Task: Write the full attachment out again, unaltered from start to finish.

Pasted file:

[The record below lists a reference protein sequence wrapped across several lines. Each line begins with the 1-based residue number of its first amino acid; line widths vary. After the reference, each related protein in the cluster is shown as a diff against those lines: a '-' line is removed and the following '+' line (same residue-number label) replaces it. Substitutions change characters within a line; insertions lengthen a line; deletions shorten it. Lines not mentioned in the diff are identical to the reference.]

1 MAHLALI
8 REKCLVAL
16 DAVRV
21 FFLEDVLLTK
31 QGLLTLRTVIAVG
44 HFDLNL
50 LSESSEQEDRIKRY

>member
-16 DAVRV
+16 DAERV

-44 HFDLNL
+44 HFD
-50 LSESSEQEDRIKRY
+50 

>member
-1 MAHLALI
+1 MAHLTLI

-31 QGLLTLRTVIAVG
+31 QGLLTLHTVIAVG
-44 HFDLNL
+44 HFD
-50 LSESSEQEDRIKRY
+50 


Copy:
[The record below lists a reference protein sequence wrapped across several lines. Each line begins with the 1-based residue number of its first amino acid; line widths vary. After the reference, each related protein in the cluster is shown as a diff against those lines: a '-' line is removed and the following '+' line (same residue-number label) replaces it. Substitutions change characters within a line; insertions lengthen a line; deletions shorten it. Lines not mentioned in the diff are identical to the reference.]

1 MAHLALI
8 REKCLVAL
16 DAVRV
21 FFLEDVLLTK
31 QGLLTLRTVIAVG
44 HFDLNL
50 LSESSEQEDRIKRY

>member
-16 DAVRV
+16 DAERV

-44 HFDLNL
+44 HFD
-50 LSESSEQEDRIKRY
+50 

>member
-1 MAHLALI
+1 MAHLTLI

-31 QGLLTLRTVIAVG
+31 QGLLTLHTVIAVG
-44 HFDLNL
+44 HFD
-50 LSESSEQEDRIKRY
+50 